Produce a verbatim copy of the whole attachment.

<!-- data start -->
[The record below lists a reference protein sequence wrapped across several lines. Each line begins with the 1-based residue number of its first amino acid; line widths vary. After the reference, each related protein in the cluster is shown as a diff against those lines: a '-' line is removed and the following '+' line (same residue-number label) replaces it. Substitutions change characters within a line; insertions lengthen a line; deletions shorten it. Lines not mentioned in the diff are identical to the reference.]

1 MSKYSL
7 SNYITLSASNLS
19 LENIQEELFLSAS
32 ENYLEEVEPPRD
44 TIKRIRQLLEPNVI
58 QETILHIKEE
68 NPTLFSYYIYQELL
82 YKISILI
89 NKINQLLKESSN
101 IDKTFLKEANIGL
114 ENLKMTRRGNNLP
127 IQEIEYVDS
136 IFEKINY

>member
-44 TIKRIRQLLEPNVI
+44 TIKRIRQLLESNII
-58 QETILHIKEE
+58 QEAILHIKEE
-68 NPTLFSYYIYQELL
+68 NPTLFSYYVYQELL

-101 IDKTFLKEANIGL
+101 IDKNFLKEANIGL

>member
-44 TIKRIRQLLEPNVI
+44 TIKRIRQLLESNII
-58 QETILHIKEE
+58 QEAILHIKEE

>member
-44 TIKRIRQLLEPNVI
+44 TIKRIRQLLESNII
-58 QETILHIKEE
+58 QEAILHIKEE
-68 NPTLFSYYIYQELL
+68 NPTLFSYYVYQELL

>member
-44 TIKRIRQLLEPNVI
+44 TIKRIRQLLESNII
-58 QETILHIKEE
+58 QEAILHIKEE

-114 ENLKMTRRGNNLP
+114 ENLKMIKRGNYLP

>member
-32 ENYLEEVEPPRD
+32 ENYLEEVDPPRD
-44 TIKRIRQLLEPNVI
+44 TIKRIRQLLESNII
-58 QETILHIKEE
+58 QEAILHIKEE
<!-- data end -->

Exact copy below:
[The record below lists a reference protein sequence wrapped across several lines. Each line begins with the 1-based residue number of its first amino acid; line widths vary. After the reference, each related protein in the cluster is shown as a diff against those lines: a '-' line is removed and the following '+' line (same residue-number label) replaces it. Substitutions change characters within a line; insertions lengthen a line; deletions shorten it. Lines not mentioned in the diff are identical to the reference.]

1 MSKYSL
7 SNYITLSASNLS
19 LENIQEELFLSAS
32 ENYLEEVEPPRD
44 TIKRIRQLLEPNVI
58 QETILHIKEE
68 NPTLFSYYIYQELL
82 YKISILI
89 NKINQLLKESSN
101 IDKTFLKEANIGL
114 ENLKMTRRGNNLP
127 IQEIEYVDS
136 IFEKINY

>member
-44 TIKRIRQLLEPNVI
+44 TIKRIRQLLESNII
-58 QETILHIKEE
+58 QEAILHIKEE
-68 NPTLFSYYIYQELL
+68 NPTLFSYYVYQELL

-101 IDKTFLKEANIGL
+101 IDKNFLKEANIGL

>member
-44 TIKRIRQLLEPNVI
+44 TIKRIRQLLESNII
-58 QETILHIKEE
+58 QEAILHIKEE

>member
-44 TIKRIRQLLEPNVI
+44 TIKRIRQLLESNII
-58 QETILHIKEE
+58 QEAILHIKEE
-68 NPTLFSYYIYQELL
+68 NPTLFSYYVYQELL

>member
-44 TIKRIRQLLEPNVI
+44 TIKRIRQLLESNII
-58 QETILHIKEE
+58 QEAILHIKEE

-114 ENLKMTRRGNNLP
+114 ENLKMIKRGNYLP

>member
-32 ENYLEEVEPPRD
+32 ENYLEEVDPPRD
-44 TIKRIRQLLEPNVI
+44 TIKRIRQLLESNII
-58 QETILHIKEE
+58 QEAILHIKEE